Lynn Arditi, Health Reporter The Public’s Radio
A gas generator makes an unholy roar outside St. Bartholomew’s Church in the city’s Silver Lake section where a shiny white trailer is parked.
Inside the trailer on this chilly March afternoon it’s warm and filled with light. Two healthcare workers are seated at a long folding table behind plexiglass dividers, working on laptops. Their cushioned benches double as storage space.
“We’re able to store items here, as the vehicle moves, so things are not sliding, left and right,’’ said Laurie Moise Sears, director of community health integration at ONE Neighborhood Builders, a Providence-based nonprofit that owns the trailer.
She hands out gift bags filled with face masks, hand sanitizer and informational fliers to people who stop by. And she asks them if they have been vaccinated. If they haven’t, and they live in Providence, Moise Sears invites them to sit down with one of the health care workers, who can sign them up for a shot.
“We’ve already had some folks who said they’ve tried online,’’ she said, “and weren’t successful.’’
Navigating the state’s vaccine registration system remains challenging, especially for residents with no reliable internet access or time to hunt for openings. The nonprofit is targeting neighborhoods in two of the city’s hardest-hit zip codes, which includes Olneyville, the West End, Federal Hill and Silver Lake.
The infection rate in the 02909 zip code is among the highest in the state. But only about 4% of the residents have been fully vaccinated, compared with about 10% statewide, according to an analysis of state data by The Public’s Radio. In Providence, Clinica Esperanza has expanded eligibility for the vaccine in the hardest-hit zip codes to residents 18 or older.
Elsa Lopez is 32 and lives across the street from the church with her husband and their two young children. An immigrant from Guatemala, she speaks mainly Spanish.
Para mí es mejor porque no se mucho de la tecnología.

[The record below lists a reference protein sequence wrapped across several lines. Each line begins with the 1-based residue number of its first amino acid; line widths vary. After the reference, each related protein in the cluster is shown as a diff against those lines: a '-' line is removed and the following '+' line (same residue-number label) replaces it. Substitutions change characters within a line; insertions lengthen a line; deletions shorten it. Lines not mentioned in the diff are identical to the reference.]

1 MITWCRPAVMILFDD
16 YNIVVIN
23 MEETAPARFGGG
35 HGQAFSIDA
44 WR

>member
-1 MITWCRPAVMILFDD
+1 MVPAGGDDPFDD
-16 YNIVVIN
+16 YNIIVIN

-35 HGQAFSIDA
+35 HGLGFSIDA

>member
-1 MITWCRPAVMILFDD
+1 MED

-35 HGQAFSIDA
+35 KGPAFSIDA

She said that for her, registering for a vaccine here is better because she isn’t comfortable using technology. Last May, Lopez said, she and her husband and their children contracted COVID-19.
Pero nosotros lo dio COVID a los cuatro de mi familia lo dio en mayo empezando.
Lopez said she was sick for about a month and a half; it hit her harder than the rest of the family.
Yo estuve como mes y medio porque a mí de mi familia me apego más fuerte.
Now, whatever immunity she might have had to the virus may have worn off, which is why the Centers for Disease Control and Prevention recommends that people like Lopez be vaccinated. A health care worker runs through a list of registration questions with Lopez in Spanish.
Mobile health clinics like this one have been used for years to bring care to people who are homeless or who live in remote areas of the country. West Virginia used mobile trailers to vaccinate rural communities during the H1N1 crisis. And since the start of the coronavirus pandemic, mobile vaccine trailers have rolled out in cities such Boston and Chicago. But this is a first for Providence. ONE Neighborhood Builders purchased and retrofitted the 20-foot trailer with a $52,000 donation from a private foundation.
“For communities like the residents who have been disproportionately impacted by the virus,’’ Jennifer Hawkins, the nonprofit’s executive director, said, “I think we have really kind of proven that you really need to bring the vaccination to the people.’’
So far, the mobile clinic has registered about 60 residents in its three target zip codes. That’s “an important first step,’’ Hawkins said.
Now, she is looking to partner with community health care providers to turn the mobile registration clinic into a mobile vaccination clinic.
— Health reporter Lynn Arditi can be reached at firstname.lastname@example.org